e. Research & development (R&D) incentives at the cantonal tax level - With the aim to promote Swiss based research & development activities, the cantons are given the possibility to apply a special super-deduction for Swiss research and developments expenses up to maximum 150%. The cantons are free to enact these new R&D tax incentives as per 1 January 2020 or not, but if they do, such incentives will also apply to individual enterprises (independents).
As per 1 January 2020, the canton of Geneva introduces a super-deduction of 150% (i.e. the allowed maximum) for Swiss R&D expenses.
f. Notional interest deductions – As of 2020, TRAF allows cantons to introduce notional interest deductions (NID) provided the effective overall corporate income tax rate in the capital city of the canton is at least 18.03%. Based on current legislation and law proposals, this will only be the case in the canton of Zurich (which aims for an effective rate of 18.2%) and this special provision is therefore also referred to as a “Lex Zurich”.
g. Step-up and tax treatment of hidden reserves, both at the federal and the cantonal tax levels - Hidden reserves and goodwill which have been created when a company was still abroad or which relates to the relocation of assets or functions into Switzerland, can be capitalized (stepped-up) in the tax balance sheet without immediate taxation. Similarly, such hidden reserves and goodwill will be taxed immediately if the company, assets or functions leave Switzerland or will otherwise no longer be subject to Swiss tax (e.g. in the case of liquidation).
For newly arriving companies, the step-up remains tax-free and the hidden reserves can subsequently be amortized in the following years (e.g. goodwill depreciation over 10 years), resulting in substantial tax reductions.
For existing Swiss resident companies currently enjoying a cantonal tax privilege, the hidden reserves must be determined by way of a special assessment by the cantonal tax authorities at the moment of entry into force of TRAF, i.e. as per 1 January 2020. Such hidden reserves must then be separately taxed (at reduced rates) if and to the extent they are realized within a 5-year transitory period following the entry into force of TRAF, i.e. up to and including the tax year 2024.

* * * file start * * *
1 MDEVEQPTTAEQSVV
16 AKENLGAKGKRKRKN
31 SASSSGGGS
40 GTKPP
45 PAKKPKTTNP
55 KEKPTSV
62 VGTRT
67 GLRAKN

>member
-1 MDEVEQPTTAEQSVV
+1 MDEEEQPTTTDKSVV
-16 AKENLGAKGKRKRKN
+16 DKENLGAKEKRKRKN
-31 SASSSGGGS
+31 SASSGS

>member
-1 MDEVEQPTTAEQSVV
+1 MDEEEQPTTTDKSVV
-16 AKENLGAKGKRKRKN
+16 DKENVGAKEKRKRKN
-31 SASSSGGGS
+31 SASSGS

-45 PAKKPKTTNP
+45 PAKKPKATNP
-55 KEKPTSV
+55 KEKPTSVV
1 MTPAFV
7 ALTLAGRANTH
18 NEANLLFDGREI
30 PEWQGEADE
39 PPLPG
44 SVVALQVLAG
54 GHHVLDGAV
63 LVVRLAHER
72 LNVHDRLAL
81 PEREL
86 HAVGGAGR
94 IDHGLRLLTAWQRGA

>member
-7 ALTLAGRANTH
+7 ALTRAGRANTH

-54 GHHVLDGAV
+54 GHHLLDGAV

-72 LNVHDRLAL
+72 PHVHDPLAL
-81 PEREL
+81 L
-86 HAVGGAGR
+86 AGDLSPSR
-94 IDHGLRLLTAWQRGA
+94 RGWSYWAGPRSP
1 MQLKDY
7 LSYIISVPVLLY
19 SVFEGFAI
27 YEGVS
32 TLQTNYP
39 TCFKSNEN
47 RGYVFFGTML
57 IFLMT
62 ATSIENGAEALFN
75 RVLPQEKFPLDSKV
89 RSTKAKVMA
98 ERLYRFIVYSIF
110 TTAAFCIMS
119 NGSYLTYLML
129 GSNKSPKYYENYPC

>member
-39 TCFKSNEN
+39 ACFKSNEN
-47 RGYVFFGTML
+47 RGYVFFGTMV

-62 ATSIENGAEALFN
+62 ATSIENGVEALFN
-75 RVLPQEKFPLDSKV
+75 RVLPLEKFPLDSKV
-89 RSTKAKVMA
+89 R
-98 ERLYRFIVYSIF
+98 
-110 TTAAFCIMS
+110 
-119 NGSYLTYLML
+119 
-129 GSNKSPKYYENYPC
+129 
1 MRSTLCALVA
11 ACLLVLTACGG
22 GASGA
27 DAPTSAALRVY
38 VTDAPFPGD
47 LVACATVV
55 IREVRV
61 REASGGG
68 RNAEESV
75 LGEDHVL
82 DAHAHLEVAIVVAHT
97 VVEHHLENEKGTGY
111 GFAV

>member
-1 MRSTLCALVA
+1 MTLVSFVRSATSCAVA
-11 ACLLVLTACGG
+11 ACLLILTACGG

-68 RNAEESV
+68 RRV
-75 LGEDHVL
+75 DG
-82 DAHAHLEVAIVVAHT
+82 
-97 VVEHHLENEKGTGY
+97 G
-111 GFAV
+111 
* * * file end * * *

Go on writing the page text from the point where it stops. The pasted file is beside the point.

The Geneva Reform provides for a special reduced rate of 13% applicable for the abovementioned hidden reserves.
h. Increase in of dividend taxation for individual substantial shareholders (10% or more): Direct federal tax: 70% tax base - Cantonal level: minimum 50% tax base (as a financing and compensation measure)
The Geneva 2020 Reform provides for a base of 70% (private assets) and 60% (business assets).
i. AHV supplementary financing of around CHF 2 billion. CHF 1.2 billion due to the increase in salary contributions (0.3 percentage points) and CHF 0.8 billion due to the increase in the federal AHV contribution and waiver of the Confederation’s share of the percentage point of VAT earmarked for demographic change.
j. Transposition adjustments: anti-abuse provisions in the law treat a Transposition as a taxable private capital gain by exception (as private capital gains are normally exempt from tax in Switzerland). Transposition occurs when an individual sells participation rights to a company in which he or she holds a controlling stake of at least 50% ("sale to oneself"). The current statutory regulations provide for a "de minimis limit", i. they apply only when at seller transfers at least 5%. Apparently major Transpositions occurred with transfers below the 5% threshold, which Parliament perceived as a tax abuse and therefore this threshold is now abolished by TRAF, with the consequence that as of 2020 any "sale to oneself" will lead to capital gains taxation.
k. Adjustments to the capital contribution principle: As of 2020, Swiss listed companies must also distribute a one-franc (taxable) dividend for each franc must distributed (free of tax) from the capital contribution reserves. This will result in additional receipts for the Confederation, cantons and communes. In Parliament, these additional receipts were estimated at CHF 150 million. Certain exceptions apply to restructurings and to foreign companies moving to Switzerland.
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We are relieved that today marks the end of an almost 14-year tax dispute between Switzerland and the EU. Furthermore, we are very happy, especially after the previous setbacks, that the Swiss population now carried the 2020 corporate tax reform with a large two-third majority. We are excited that as of 2020 Switzerland will generally provide attractively low corporate income tax rates to all economic actors, whether Swiss or foreign, while at the same time introducing some new special tax regimes that are fully compliant with today’s strict international standards and requirements!
As you know, we closely follow all Swiss tax reform developments and regularly advise our clients on the implications the reform may have on their businesses. Please do not hesitate to contact us if you have any comments or questions: